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August 2020 Articles

Just Rambling August 2020 Issue:
Scripture To Live By: Psalm 37:1-4,9
Spiritual Corner: Humility Unmasked
Livestock and Forage Interactions
Guidance Regarding How to Handle Unsolicited Seed Materials
Heat Stress Impacts All Aspects of Cattle Reproduction
Soil Health in Forage Systems
Plants, the essentials of life
Feral Swine Population
LDWF Update
• AgCenter entomologist studies physiological pathways’ role in honeybee health,
A problem is a chance for you to do your best.—Duke Ellington
Choosing the right warm-season forage for deer
Use summer to plan your fall garden
Strain: USMCA major victory for agriculture
Invasive Species Impacting Crops
Additional Coronavirus Relief Critical to Farm Businesses
USDA Report on Beef Prices First Step Toward Fairer Markets
AgCenter presents virtual field day from Dean Lee
Beef Brunch Educational Series
Beginning farmer training program begins Oct. 1 in Baton Rouge
USDA STANDS UP NEW TEAM TO BETTER SERVE BEGINNING FARMERS AND RANCHERS IN LOUISI
LSU AgCenter Sweet Potato Field Day
Blueberry Pound Cake

(24 articles found)

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AgCenter entomologist studies physiological pathways’ role in honeybee health,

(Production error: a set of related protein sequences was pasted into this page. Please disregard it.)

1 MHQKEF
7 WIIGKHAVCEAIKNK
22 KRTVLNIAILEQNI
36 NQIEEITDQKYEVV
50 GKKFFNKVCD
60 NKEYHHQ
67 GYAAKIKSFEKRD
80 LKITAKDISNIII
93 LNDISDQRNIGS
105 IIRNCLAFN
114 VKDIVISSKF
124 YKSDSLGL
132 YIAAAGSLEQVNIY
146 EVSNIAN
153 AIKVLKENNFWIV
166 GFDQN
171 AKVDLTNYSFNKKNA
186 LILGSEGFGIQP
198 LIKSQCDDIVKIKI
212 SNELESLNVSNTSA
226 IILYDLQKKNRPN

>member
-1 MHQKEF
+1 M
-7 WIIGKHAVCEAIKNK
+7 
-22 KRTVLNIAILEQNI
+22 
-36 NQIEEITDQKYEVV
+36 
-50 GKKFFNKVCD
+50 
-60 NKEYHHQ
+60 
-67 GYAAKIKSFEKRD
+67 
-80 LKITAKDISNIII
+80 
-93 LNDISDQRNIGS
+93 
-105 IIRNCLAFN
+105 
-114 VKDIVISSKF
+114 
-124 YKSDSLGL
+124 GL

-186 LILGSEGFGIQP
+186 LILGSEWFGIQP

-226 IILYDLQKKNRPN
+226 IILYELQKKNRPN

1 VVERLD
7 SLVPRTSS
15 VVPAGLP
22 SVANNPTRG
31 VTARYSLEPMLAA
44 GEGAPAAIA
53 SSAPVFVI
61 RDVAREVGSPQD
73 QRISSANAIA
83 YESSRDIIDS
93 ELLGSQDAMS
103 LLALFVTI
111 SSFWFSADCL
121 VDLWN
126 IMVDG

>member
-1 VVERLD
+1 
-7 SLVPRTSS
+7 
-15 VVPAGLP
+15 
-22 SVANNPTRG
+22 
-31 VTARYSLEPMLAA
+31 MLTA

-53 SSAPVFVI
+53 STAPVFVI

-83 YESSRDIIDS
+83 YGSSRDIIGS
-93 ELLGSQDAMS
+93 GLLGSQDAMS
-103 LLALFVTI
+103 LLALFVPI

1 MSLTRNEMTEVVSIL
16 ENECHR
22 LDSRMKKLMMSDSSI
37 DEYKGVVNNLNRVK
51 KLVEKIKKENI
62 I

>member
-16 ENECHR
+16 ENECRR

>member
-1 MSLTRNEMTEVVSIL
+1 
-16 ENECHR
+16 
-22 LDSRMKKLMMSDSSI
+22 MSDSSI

AgCenter entomologist studies physiological pathways’ role in honeybee health, controlling pest populations Writer: Olivia McClure at omcclure@agcenter.lsu.edu (07/30/20) BATON ROUGE, La. — In the fight against viruses that have devastated honeybee colonies in recent years, an LSU AgCenter researcher is eyeing a physiological pathway as a potential solution. Entomologist Daniel Swale is working to learn more about a pathway that carries potassium ions through insects’ bodies and could help combat ailments such as deformed wing virus in bees. “We’ve found a new physiological pathway that can help boost bees’ immune system,” said Swale, who recently was awarded a grant from the U.S. Department of Agriculture National Institute of Food and Agriculture to study the pathway in bees. He also has received a second NIFA grant to study a similar pathway in aphids and stink bugs that could offer a way to control populations of the pests, which wreak havoc on agricultural crops. In the bee project, Swale is focusing on the potassium-transport channel’s connection to antiviral defenses. Much research has been done on factors negatively affecting bee colonies, Swale said, such as being exposed to pesticides and having limited foraging opportunities. But less is known about how to take advantage of bee physiology to mitigate the damage caused by those stressors. “This study aims to bridge knowledge gaps that increase our understanding of bee immune system regulation as well as reveal novel intervention points to increase colony health and sustainability,” Swale said. He’s collaborating with Troy Anderson, an expert in insect biochemistry and toxicology with the University of Nebraska, and Michael Simone-Finstrom, a USDA honeybee biologist. “Troy and Michael bring significant expertise to this project that make our team uniquely qualified to address a range of questions that can lead to the development of products to reduce the burden of bee viruses to the apiculture industry,” Swale said. The aphid and stink bug project focuses on targeting channels that transport potassium ions across cell membranes as a way to interfere with salivary gland function — which would prevent the pests from feeding on crops and ultimately kill them. In that effort, Swale is working with AgCenter entomologist Jeff Davis and AgCenter Medicinal Plants Lab researcher Zhijun Liu. “They are world experts on integrated pest management and chemical solubilizers, which are critical components of the project that will facilitate translation from fundamental research into commercialized products for pest control,” Swale said of Davis and Liu. The channels could represent a new target site for chemical control products, Swale said. Changes in global weather patterns have caused aphid and stink bug populations to spike, making the research all the more urgent, he said.


 

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